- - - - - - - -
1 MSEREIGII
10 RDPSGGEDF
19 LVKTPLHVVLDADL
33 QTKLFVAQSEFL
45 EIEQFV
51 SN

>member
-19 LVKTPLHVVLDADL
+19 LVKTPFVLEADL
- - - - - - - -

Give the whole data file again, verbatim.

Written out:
1 MSEREIGII
10 RDPSGGEDF
19 LVKTPLHVVLDADL
33 QTKLFVAQSEFL
45 EIEQFV
51 SN

>member
-19 LVKTPLHVVLDADL
+19 LVKTPFVLEADL